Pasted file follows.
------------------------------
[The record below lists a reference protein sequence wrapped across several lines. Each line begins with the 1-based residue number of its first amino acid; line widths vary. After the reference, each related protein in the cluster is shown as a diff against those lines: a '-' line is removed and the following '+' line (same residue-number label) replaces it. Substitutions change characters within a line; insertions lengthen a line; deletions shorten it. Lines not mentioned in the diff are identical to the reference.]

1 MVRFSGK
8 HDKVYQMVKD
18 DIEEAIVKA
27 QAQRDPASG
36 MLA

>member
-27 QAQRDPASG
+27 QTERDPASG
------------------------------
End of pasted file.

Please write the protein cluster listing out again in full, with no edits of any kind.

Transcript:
[The record below lists a reference protein sequence wrapped across several lines. Each line begins with the 1-based residue number of its first amino acid; line widths vary. After the reference, each related protein in the cluster is shown as a diff against those lines: a '-' line is removed and the following '+' line (same residue-number label) replaces it. Substitutions change characters within a line; insertions lengthen a line; deletions shorten it. Lines not mentioned in the diff are identical to the reference.]

1 MVRFSGK
8 HDKVYQMVKD
18 DIEEAIVKA
27 QAQRDPASG
36 MLA

>member
-27 QAQRDPASG
+27 QTERDPASG